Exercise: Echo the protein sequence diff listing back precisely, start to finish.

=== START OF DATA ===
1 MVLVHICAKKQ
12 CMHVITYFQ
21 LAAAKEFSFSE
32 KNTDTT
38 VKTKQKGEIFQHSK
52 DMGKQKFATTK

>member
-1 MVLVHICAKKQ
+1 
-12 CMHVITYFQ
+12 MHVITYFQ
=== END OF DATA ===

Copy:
1 MVLVHICAKKQ
12 CMHVITYFQ
21 LAAAKEFSFSE
32 KNTDTT
38 VKTKQKGEIFQHSK
52 DMGKQKFATTK

>member
-1 MVLVHICAKKQ
+1 
-12 CMHVITYFQ
+12 MHVITYFQ